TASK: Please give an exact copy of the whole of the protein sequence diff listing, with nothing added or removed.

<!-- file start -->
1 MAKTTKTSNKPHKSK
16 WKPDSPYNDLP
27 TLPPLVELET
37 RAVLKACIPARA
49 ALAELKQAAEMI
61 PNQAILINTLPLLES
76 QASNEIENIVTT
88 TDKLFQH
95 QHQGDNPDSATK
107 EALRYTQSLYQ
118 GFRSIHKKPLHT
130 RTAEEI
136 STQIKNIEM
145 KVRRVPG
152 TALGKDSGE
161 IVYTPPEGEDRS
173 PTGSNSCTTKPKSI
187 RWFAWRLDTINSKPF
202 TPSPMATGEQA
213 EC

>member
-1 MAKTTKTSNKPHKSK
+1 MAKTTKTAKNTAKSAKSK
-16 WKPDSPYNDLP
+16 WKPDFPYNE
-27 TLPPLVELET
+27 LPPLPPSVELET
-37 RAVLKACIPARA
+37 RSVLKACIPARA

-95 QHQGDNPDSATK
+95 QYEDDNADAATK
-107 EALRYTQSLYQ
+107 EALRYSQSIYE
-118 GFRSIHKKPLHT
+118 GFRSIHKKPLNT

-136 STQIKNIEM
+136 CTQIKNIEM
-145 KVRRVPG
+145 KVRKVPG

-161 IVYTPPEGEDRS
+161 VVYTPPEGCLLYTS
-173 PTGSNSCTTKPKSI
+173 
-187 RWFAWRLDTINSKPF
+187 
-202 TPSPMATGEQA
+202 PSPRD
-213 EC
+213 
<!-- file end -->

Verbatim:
1 MAKTTKTSNKPHKSK
16 WKPDSPYNDLP
27 TLPPLVELET
37 RAVLKACIPARA
49 ALAELKQAAEMI
61 PNQAILINTLPLLES
76 QASNEIENIVTT
88 TDKLFQH
95 QHQGDNPDSATK
107 EALRYTQSLYQ
118 GFRSIHKKPLHT
130 RTAEEI
136 STQIKNIEM
145 KVRRVPG
152 TALGKDSGE
161 IVYTPPEGEDRS
173 PTGSNSCTTKPKSI
187 RWFAWRLDTINSKPF
202 TPSPMATGEQA
213 EC

>member
-1 MAKTTKTSNKPHKSK
+1 MAKTTKTAKNTAKSAKSK
-16 WKPDSPYNDLP
+16 WKPDFPYNE
-27 TLPPLVELET
+27 LPPLPPSVELET
-37 RAVLKACIPARA
+37 RSVLKACIPARA

-95 QHQGDNPDSATK
+95 QYEDDNADAATK
-107 EALRYTQSLYQ
+107 EALRYSQSIYE
-118 GFRSIHKKPLHT
+118 GFRSIHKKPLNT

-136 STQIKNIEM
+136 CTQIKNIEM
-145 KVRRVPG
+145 KVRKVPG

-161 IVYTPPEGEDRS
+161 VVYTPPEGCLLYTS
-173 PTGSNSCTTKPKSI
+173 
-187 RWFAWRLDTINSKPF
+187 
-202 TPSPMATGEQA
+202 PSPRD
-213 EC
+213 